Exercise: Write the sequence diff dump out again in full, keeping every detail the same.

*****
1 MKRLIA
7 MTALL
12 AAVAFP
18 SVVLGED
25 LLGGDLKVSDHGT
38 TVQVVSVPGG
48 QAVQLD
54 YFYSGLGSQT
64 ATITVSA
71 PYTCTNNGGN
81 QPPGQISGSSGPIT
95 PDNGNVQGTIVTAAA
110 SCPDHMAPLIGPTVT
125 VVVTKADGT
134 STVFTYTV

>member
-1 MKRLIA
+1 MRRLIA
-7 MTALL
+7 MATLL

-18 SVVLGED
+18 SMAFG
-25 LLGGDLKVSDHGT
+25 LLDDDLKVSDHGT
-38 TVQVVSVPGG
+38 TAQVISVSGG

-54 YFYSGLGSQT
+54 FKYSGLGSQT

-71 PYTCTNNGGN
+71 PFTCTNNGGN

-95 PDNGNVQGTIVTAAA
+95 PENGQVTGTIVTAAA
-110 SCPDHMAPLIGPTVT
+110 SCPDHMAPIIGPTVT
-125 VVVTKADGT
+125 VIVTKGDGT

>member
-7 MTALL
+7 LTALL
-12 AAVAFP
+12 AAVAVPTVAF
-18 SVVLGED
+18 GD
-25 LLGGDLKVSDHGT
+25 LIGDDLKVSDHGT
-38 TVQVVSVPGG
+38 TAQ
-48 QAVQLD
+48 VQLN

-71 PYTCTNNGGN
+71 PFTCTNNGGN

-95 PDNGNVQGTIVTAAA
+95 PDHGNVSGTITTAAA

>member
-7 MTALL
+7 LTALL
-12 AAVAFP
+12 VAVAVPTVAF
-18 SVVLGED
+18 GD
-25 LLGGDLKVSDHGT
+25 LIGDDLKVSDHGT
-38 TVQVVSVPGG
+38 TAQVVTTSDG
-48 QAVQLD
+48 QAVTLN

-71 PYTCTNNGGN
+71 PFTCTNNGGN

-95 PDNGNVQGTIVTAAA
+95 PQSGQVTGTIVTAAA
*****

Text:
1 MKRLIA
7 MTALL
12 AAVAFP
18 SVVLGED
25 LLGGDLKVSDHGT
38 TVQVVSVPGG
48 QAVQLD
54 YFYSGLGSQT
64 ATITVSA
71 PYTCTNNGGN
81 QPPGQISGSSGPIT
95 PDNGNVQGTIVTAAA
110 SCPDHMAPLIGPTVT
125 VVVTKADGT
134 STVFTYTV

>member
-1 MKRLIA
+1 MRRLIA
-7 MTALL
+7 MATLL

-18 SVVLGED
+18 SMAFG
-25 LLGGDLKVSDHGT
+25 LLDDDLKVSDHGT
-38 TVQVVSVPGG
+38 TAQVISVSGG

-54 YFYSGLGSQT
+54 FKYSGLGSQT

-71 PYTCTNNGGN
+71 PFTCTNNGGN

-95 PDNGNVQGTIVTAAA
+95 PENGQVTGTIVTAAA
-110 SCPDHMAPLIGPTVT
+110 SCPDHMAPIIGPTVT
-125 VVVTKADGT
+125 VIVTKGDGT

>member
-7 MTALL
+7 LTALL
-12 AAVAFP
+12 AAVAVPTVAF
-18 SVVLGED
+18 GD
-25 LLGGDLKVSDHGT
+25 LIGDDLKVSDHGT
-38 TVQVVSVPGG
+38 TAQ
-48 QAVQLD
+48 VQLN

-71 PYTCTNNGGN
+71 PFTCTNNGGN

-95 PDNGNVQGTIVTAAA
+95 PDHGNVSGTITTAAA

>member
-7 MTALL
+7 LTALL
-12 AAVAFP
+12 VAVAVPTVAF
-18 SVVLGED
+18 GD
-25 LLGGDLKVSDHGT
+25 LIGDDLKVSDHGT
-38 TVQVVSVPGG
+38 TAQVVTTSDG
-48 QAVQLD
+48 QAVTLN

-71 PYTCTNNGGN
+71 PFTCTNNGGN

-95 PDNGNVQGTIVTAAA
+95 PQSGQVTGTIVTAAA